Almost there. We can do this. Just keep moving. Don’t let anything stop you. Don’t let all those people watching see you slip even a little.
“Do you believe you’re proving you’re the best?”
“Well, yeah.” Stevalok added a twisting side roll to his leap, smile wider than the path. “I’m number one. Entrycii’s number two. Twi’s like one point five, I guess.”
His amber eyes glistened brighter than the spotlights shining into the maze. Those lamps lit up the entire space below now. Entrycii wasn’t sure how someone traveling the conventional path was supposed to get by without touching them.
“Do you have a rank in mind for all of your teammates?” the official wondered, airborne again.
“Not really, but Rifo and Ekymé would be last.”
The dark glint returned to the official’s eye. Entrycii recoiled and landed crooked. His ’netics shoved at the walls to correct his balance, one string still keeping tabs on his partner.
Entrycii coughed. Warm liquid slid down his nostrils, but neither of his companions noticed. Good. Maybe no one else did either.
Wiping a sleeve across his face, he leapt again, determined to catch up.
“Speaking of our most notable new immigrant, what do you think of Xlack Ekymé?”
Stevalok clacked his teeth. “I have no opinion whatsoever of Scum-for-Brains.”
“He means he won’t forgive Ekymé for the waking nightmare where he experienced losing his hand.” Entrycii hated how weak and rough his voice sounded. He turned his head, face hidden in his elbow as he tried to clear his throat.
“The hand would have grown back,” the official pointed out.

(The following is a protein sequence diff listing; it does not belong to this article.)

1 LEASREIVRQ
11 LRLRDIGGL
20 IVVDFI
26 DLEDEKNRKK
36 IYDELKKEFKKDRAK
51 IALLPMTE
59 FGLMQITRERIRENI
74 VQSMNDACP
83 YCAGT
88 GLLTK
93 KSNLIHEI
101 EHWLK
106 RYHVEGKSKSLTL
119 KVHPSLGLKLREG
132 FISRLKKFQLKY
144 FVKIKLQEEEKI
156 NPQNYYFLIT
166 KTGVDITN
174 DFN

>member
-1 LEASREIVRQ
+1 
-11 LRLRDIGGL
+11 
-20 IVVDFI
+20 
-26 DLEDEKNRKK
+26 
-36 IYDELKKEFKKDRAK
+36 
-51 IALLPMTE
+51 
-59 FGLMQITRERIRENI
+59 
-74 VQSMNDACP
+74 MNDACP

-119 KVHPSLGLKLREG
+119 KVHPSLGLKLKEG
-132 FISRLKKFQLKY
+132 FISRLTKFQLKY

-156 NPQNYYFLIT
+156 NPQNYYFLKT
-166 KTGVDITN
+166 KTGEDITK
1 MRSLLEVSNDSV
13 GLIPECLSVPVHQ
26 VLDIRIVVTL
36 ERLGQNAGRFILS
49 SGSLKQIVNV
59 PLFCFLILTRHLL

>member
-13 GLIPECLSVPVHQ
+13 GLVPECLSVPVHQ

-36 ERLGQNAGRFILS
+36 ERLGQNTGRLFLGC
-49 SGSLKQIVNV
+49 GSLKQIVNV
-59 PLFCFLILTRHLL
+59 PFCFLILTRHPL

Stevalok slapped the path as he landed, and the hollow wall responded like thunder. “That’s beside the point.”
“It was Master Myr’s fault, though,” Entrycii chipped in.
“That’s also beside the point!”
“Master Myr? You interact with Adjuvant leaders?”
Would he ask fewer questions if one of these times I let him land on his head?
That was probably a bad idea. Entrycii shook it away.
“Hey, what are you scribbling?”
As they flew again, the official gave Stevalok a disparaging look. “My comments.”
Stevalok ran a hand through his ponytail of dreads. “Well, they’d better be nice compliments about my hair.”
“Serious mode, Stevalok. We’re here,” Entrycii warned, and his amaraq straightened, face gaining the hard edge of a warrior’s.
They stood on the lip of a cylinder, two notches missing from the walls as if cut with a giant knife. The spotlights were all behind them. Only a dim sparkle to the floor provided illumination.
“It’s the very center of the maze,” Entrycii explained. “I think it’s the way out.”
“We just jump down there?”
Entrycii nodded. “And be ready for anything.”
Stevalok smiled and cracked his knuckles. “My favorite.”
“What’s yer favorite song?”
Xlack leaned against a rail of metal lace on a platform hanging far above the floor of Mumir Ravine, gaze glued to the screen gripped in both hands. It showed his teammates leap down into the maze’s center. Stevalok landed first, a roll expending his momentum. Entrycii and the official touched down just behind him, clothes relaxing as the Knalcal released his influence.